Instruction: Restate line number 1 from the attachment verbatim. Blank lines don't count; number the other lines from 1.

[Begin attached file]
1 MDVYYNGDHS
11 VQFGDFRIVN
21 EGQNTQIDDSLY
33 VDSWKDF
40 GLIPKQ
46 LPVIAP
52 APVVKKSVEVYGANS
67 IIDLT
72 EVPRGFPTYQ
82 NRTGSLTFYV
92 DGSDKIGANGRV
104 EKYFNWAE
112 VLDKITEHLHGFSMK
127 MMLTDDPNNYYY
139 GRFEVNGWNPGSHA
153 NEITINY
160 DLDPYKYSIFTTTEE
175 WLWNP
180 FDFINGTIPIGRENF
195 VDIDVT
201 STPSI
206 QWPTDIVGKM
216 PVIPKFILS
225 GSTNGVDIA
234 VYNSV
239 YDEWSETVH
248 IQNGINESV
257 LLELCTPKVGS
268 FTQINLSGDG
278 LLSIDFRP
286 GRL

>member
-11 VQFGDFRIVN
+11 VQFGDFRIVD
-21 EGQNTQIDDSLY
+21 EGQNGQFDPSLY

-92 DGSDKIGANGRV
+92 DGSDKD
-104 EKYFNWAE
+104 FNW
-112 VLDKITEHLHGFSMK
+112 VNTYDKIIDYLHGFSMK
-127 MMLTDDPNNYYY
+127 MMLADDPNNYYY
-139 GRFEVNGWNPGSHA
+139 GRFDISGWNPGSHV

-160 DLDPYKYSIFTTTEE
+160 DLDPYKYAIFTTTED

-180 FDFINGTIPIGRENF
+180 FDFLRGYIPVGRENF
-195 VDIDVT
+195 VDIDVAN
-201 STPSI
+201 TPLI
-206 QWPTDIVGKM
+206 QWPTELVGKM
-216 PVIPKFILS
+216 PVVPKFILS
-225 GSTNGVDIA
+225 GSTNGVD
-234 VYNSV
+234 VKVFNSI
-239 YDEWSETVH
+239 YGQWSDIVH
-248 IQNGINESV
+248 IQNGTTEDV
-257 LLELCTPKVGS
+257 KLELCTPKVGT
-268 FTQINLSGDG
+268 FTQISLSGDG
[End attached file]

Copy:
1 MDVYYNGDHS